At the partners meeting, Pete announced that NAA was moving on – because Pete had messed up the paperwork. Yes, he fell on his sword for Don. Maybe for SCDP as a whole, but still, for Don. Roger went ballistic on him for losing the missile account. Of course, Roger still hadn’t told anyone about Lucky Strike yet. Don leaped to Pete’s defense. And then Lane (Jared Harris) announced that he was taking a leave of absence to tend to his family.

His family was certainly tending to him. His father, Robert (W. Morgan Sheppard), came all the way to New York to confront him. “I’m here to bring you home,” Robert declared. Lane invited Don to join them for a special dinner, and Lane took them to the Playboy Club, where he was a member. And, clearly, a regular. He had taken an interest in one bunny in particular, Toni Charles (Naturi Naughton). Robert was clearly non-plussed because Toni is not Caucasian; in 1965, the term was Negro. Later, Lane approached Toni, saying, “You know that I love you.” She replied, “I love you too.” Lane invited his father to his apartment to meet Toni properly and go to dinner with her. Lane was unapologetic, noting that he loves Toni, he doesn’t care if she’s a Negro, and she is the reason he’s staying in America. Robert cuffed Lane severely about the head, like a British schoolboy. He actually knocked off Lane’s glasses (and drew blood)! Robert stepped on Lane’s hand, and commanded him to return to England. “Put your house in order,” he growled. “Yes, sir,” Lane responded. I guess you could say he was sorry now…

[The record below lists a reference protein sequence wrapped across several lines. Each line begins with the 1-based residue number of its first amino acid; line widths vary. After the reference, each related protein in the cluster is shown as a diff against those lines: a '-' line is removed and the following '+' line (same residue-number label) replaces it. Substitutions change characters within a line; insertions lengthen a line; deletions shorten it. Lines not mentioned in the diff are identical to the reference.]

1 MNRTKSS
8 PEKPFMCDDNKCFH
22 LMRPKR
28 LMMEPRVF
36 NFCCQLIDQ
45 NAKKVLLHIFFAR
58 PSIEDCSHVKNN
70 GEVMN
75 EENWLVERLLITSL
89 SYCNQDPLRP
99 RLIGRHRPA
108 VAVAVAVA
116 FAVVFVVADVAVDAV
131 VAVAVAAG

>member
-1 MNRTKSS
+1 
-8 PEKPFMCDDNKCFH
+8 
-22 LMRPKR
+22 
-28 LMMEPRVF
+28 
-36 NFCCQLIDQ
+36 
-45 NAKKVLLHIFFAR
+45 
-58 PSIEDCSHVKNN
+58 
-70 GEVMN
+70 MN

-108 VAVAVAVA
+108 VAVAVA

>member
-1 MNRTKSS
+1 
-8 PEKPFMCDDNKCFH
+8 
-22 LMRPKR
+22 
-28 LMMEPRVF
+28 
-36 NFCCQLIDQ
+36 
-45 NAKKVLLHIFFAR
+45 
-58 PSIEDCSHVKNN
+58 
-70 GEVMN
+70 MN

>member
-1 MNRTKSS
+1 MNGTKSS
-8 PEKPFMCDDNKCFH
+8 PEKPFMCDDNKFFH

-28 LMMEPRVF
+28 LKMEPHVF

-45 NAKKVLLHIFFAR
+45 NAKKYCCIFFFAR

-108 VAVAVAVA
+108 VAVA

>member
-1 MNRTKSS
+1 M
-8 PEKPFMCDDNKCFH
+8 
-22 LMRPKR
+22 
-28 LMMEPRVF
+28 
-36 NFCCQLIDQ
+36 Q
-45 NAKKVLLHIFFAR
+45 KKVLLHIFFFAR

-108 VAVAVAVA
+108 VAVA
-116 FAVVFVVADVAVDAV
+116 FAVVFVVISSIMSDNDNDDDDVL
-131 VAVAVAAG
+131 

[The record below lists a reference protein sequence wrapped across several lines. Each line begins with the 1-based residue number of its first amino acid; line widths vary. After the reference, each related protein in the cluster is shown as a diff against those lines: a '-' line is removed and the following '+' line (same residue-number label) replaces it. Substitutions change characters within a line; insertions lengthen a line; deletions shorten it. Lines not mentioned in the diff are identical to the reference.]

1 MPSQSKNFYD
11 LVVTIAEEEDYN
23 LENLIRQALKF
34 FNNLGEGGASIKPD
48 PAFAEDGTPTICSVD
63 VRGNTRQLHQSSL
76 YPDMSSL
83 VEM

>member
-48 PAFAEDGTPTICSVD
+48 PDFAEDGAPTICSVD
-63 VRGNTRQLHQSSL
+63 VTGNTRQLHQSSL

Just like all our other players this week, on their knees, in supplication. I hope I am not the only one who believes Harris should be thanked for his performances this year (like this one) with a supporting actor Emmy?

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3 thoughts on “MAD MEN 4.10: Hands and Knees

  1. Totally agree about Jared Harris. While this season has been amazing, he was somewhat missed in the last few epsiodes. Think he comes back by season’s end, or does he remain trapped, literally and figuratively, under his father’s boots?

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    • I think Lane will be back. He’s becoming more American, more rebellious! When he first appeared, he may have seemed to be some snooty British stick-in-the-mud, but he has really grown. He has made mistakes, but it’s been fun to watch. Now, at his age, he’s finally ready to “grow up” and get out from under his father’s thumb.

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Oh, yeah? Sez you!